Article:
NEBRASKA DEPT. OF ROADS, OMAHA
This contractor does a lot of utility relocation work. They were called out on a job in Nebraska last March to move some underground communications cabling. A Nebraska Department of Roads project required that they move and lower 1700 ft of telecommunications cable.. The plan was to expose, move the innerducts, and drop them from four feet to eight feet deep. In one section where they were building a new bridge viaduct, there was going to be forty feet of surcharge put on top of the cable. To insure protection and future access through this section, the plans called for 260 feet of 8 inch split steel casing terminated into hand holes at either end.
Every now and then a contractor gets hold of a job where everything works well and this turned out to be one of them. Even though the communications provider was requiring the contractor to use a pipe product they had never used before, that was the very thing that cut about a day of labor off the project. According to the company’s project manager, “the fiber was laying at 4 feet, so we potholed it and we dug right alongside of it down to 8 foot and then dropped into our ditch down 4 feet”, all without any harm to the cable.
For cable relocation projects, this contractor typically used steel pipe that was cut in half either with a band saw or a plasma cutter and joined with hinges, slotted tabs and fasteners. He commented, “the hinged 4 inch is the only thing we’ve ever done and if you had to do hinged 8 inch, it would have been a manhandler.” The communications provider was specifying a new type of split steel they wanted to have field trialed on this project. The split steel being called for wasn’t split at all. It was formed into what looked like a half of a piece of galvanized steel pipe with 1 inch flanges on either side. The flanges were perforated with slotted holes every 3 inches. He commented that it reminded him of the riser guard you see being used on utility poles but with a much heavier wall thickness.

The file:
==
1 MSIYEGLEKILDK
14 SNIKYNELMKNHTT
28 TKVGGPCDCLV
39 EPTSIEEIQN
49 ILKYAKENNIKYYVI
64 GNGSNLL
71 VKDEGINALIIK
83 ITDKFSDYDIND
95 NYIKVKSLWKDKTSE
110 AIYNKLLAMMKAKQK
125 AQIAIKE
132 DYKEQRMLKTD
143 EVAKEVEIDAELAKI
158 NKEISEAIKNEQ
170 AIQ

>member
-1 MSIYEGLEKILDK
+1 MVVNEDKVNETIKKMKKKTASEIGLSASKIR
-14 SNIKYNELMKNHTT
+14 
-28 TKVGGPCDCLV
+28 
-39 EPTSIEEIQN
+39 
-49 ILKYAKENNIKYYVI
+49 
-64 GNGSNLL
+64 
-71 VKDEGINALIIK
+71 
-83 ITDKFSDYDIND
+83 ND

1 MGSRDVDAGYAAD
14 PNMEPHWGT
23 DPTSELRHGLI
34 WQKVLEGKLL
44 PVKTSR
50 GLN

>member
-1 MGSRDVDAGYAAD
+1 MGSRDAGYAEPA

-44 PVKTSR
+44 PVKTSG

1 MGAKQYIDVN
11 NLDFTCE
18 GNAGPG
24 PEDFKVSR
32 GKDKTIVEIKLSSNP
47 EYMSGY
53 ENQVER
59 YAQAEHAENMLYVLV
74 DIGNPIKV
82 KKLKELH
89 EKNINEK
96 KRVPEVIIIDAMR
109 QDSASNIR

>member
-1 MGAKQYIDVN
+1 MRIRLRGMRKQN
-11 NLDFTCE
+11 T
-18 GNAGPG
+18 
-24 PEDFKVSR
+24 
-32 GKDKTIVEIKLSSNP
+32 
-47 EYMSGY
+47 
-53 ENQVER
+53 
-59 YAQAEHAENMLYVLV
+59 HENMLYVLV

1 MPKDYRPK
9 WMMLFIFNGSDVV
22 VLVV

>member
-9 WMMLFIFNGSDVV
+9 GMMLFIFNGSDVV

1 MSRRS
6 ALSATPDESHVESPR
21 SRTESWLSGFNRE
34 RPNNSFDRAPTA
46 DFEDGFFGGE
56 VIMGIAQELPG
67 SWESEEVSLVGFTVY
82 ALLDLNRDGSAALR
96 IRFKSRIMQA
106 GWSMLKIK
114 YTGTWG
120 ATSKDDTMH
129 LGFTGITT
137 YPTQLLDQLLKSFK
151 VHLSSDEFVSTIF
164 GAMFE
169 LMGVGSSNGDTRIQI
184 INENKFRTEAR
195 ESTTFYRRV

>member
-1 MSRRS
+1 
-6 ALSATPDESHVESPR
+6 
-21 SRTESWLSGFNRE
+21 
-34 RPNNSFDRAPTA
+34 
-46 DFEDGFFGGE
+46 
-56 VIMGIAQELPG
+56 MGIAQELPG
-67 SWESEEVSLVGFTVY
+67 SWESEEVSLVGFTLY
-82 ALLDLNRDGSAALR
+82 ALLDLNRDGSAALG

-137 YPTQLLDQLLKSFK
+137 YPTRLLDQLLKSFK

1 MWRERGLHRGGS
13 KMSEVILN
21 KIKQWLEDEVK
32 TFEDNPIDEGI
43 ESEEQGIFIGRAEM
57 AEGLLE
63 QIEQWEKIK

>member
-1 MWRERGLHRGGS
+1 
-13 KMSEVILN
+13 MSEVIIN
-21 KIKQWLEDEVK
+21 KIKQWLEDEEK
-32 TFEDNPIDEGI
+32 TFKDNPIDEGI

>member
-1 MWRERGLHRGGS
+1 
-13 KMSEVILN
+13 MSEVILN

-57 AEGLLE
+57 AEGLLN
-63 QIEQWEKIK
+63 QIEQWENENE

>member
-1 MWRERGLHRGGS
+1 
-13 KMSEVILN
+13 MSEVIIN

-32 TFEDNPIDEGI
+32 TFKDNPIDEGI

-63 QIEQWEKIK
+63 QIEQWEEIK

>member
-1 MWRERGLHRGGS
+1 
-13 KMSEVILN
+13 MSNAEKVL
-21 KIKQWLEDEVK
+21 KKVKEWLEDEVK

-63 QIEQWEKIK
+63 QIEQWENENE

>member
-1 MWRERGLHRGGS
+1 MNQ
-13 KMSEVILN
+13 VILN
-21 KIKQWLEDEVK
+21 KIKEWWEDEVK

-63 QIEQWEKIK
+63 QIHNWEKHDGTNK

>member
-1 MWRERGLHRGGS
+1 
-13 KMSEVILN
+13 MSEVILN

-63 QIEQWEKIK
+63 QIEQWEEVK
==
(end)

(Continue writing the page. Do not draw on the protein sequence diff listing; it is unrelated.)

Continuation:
Unlike the hinged split steel, the workers would only have to handle half the amount of weight during the installation process. Due to the fact it was a straight stretch they would be able to start with a 10 foot piece on the bottom and a 5 foot piece on top and stagger the joints the entire length. This would eliminate the need for any couplings and the assembled casing would be extremely strong. Another nice feature was that the inside diameter of the assembled pipe precisely matches the outside diameter of IPS sized conduit. With the extra space, they were able to fit all ten 1¼ innerducts into the casing.
According to the project manager, when they initially bid the job they figured about a day and a half of labor to put in 8” hinged steel. “We were done a heck of a lot quicker than I thought we would be.” The crew used cordless drills and installed the included stainless steel fasteners. “We zipped it together really fast. Two hundred and sixty feet took us three hours.” So with the new flanged duct they were able to place the pipe in about one fourth of the time. With regard to the rest of the job, everything went really well.
John Wedemeyer, Construction Manager
149 South 400 E. , Greenfield, IN 46140
Using FMP – Flanged Maintenance Pipe
Midwest Underground Construction, Greenfield, IN
My name is John Wedemeyer and the company I work for, Midwest Underground, does maintenance and repair work for AT&T and MCI. When roads are widened and buried cable has to be uncovered and moved, and we are sometimes required to place a split steel encasement around the cabling for added protection before covering it up again.
The last thing you need down there is a product that is hard to install! The split steel casing we were using consisted of a five or ten foot length of pipe that had been split into two halves. Hinges were welded on to join the halves together. Due to warping (probably caused by the heat to weld on the hinges and tabs) a lot of the times the hinges wouldn’t go back together and you had to beat the bolts in and then you had to put the couplings on it. Another problem with lengthwise cut steel beyond being warped out of shape is sharp, jagged edges that the guys can get cut up on while wrestling with it down in the trench.
We then began to work with Ironhed LLC, about the difficulties of working with split steel casing. Working conditions aren’t always favorable down in the ditch; most of the time you have mud and water and everything else to contend with. Through a series of meetings, conversations and Ironhed people spending time with us out in the field to get an understanding of the environment, we worked together to come up with a better design. Ironhed was able to take our frustration with what we had and our ideas for what might work better, along with their own skills and connections and solved the problem. The Flanged Maintenance Pipe, FMP in my estimation is a far superior product to anything else available. We have used it on many projects over the past three and one half years and it performs perfectly for what we need it for.
Sincerely, John Wedemeyer